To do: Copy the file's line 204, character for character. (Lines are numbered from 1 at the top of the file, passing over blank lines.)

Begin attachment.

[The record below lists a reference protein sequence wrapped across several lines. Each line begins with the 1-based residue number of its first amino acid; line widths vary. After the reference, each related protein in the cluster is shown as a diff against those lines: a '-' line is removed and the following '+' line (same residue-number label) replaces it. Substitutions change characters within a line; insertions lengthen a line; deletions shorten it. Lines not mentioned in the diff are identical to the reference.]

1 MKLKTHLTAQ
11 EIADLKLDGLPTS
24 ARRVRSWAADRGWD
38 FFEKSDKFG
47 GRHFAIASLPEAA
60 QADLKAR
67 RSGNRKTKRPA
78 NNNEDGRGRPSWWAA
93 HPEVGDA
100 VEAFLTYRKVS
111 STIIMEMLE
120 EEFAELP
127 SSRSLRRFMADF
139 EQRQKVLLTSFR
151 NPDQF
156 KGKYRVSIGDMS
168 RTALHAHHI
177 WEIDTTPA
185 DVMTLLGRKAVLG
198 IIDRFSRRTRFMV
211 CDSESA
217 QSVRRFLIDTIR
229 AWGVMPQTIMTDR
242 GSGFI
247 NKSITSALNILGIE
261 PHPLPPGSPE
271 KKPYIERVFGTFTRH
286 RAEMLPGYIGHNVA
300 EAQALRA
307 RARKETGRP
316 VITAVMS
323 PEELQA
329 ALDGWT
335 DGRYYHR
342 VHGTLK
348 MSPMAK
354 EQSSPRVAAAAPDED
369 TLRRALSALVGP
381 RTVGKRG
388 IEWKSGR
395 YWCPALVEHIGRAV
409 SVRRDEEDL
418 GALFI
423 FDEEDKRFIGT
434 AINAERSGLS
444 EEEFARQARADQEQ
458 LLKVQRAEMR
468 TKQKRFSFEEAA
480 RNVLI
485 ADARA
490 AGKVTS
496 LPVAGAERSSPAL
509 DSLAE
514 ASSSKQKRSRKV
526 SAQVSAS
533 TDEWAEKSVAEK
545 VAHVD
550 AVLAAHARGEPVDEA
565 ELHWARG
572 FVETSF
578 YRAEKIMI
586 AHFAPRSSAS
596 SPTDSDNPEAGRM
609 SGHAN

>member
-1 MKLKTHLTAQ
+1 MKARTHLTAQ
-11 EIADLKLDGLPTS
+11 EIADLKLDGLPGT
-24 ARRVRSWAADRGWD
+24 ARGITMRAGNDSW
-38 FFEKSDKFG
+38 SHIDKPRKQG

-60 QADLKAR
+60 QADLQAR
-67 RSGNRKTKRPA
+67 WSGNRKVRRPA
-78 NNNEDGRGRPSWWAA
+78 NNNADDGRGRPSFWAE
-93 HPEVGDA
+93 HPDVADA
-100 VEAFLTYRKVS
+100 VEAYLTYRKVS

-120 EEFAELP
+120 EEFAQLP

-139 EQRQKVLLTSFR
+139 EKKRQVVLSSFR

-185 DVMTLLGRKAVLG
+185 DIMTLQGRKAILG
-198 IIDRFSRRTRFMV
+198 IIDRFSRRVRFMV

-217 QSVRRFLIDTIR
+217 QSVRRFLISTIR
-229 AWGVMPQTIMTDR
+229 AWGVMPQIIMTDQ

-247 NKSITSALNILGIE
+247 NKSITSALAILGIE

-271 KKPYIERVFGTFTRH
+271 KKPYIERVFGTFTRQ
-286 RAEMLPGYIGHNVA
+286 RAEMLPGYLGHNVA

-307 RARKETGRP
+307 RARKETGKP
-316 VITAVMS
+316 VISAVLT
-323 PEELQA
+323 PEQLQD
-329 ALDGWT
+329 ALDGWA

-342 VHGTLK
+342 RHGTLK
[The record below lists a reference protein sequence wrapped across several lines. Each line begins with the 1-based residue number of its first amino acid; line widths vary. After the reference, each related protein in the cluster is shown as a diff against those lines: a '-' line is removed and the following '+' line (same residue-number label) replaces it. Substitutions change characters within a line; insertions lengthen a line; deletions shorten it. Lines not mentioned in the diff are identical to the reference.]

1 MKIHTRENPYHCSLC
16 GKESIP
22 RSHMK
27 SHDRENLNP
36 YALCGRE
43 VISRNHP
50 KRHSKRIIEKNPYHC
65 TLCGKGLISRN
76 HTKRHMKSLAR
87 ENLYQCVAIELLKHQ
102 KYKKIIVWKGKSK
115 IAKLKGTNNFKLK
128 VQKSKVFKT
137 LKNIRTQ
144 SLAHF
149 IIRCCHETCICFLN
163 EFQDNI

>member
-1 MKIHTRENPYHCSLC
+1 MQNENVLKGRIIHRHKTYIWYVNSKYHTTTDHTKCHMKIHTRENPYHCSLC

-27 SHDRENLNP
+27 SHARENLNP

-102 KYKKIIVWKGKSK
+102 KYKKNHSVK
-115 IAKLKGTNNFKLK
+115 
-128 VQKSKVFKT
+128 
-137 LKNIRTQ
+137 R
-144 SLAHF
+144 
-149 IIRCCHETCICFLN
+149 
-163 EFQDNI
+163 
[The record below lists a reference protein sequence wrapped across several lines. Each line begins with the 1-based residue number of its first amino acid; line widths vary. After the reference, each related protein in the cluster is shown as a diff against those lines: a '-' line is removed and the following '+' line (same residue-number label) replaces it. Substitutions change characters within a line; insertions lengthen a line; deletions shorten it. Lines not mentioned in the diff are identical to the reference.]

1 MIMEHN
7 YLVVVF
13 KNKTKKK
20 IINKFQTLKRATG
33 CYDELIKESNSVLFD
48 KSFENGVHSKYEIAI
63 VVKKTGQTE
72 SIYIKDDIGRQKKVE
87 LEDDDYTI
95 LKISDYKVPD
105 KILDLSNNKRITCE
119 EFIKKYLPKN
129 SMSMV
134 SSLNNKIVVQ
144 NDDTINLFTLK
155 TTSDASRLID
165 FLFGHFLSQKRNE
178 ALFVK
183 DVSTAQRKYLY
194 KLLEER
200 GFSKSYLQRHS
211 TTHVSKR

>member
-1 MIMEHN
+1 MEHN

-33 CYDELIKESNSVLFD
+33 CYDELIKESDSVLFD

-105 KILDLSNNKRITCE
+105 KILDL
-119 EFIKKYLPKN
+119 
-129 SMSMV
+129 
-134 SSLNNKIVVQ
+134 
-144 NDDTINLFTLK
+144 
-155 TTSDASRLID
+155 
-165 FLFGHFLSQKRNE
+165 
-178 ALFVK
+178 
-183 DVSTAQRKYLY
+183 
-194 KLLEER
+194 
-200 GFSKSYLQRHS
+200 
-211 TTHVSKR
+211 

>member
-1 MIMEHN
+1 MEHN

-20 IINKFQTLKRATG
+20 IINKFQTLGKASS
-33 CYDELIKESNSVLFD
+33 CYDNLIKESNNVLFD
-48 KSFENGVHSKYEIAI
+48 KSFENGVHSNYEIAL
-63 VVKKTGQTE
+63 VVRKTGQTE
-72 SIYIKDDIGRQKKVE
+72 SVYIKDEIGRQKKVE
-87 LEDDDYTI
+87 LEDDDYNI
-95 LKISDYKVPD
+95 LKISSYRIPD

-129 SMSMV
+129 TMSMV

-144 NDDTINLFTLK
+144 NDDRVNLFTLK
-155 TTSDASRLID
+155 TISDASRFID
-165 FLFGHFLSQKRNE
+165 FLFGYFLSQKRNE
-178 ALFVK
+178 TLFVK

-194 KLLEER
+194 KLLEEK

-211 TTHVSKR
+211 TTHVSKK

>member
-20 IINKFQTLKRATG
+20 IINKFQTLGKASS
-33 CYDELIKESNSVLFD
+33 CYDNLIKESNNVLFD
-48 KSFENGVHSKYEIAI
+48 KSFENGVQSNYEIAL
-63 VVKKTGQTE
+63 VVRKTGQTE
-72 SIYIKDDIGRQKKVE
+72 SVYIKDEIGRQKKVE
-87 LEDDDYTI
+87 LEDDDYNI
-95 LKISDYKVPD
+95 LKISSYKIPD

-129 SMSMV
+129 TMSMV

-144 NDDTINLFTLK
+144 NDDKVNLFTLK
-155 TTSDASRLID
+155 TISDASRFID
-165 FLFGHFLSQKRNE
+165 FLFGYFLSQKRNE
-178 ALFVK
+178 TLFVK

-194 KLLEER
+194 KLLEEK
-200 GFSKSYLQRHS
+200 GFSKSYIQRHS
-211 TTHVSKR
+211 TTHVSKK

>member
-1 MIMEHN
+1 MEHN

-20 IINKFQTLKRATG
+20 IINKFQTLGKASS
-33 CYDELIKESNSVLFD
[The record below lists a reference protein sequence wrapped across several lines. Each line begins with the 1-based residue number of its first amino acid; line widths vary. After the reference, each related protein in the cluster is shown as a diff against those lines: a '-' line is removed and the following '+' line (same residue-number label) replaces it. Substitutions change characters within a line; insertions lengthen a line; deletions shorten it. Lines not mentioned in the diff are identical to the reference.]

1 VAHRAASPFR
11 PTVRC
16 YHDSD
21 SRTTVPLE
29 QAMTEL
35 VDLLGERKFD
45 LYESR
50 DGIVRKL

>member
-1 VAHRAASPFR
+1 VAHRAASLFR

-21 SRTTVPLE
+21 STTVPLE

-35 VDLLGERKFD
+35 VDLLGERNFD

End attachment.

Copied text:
+1 MEHN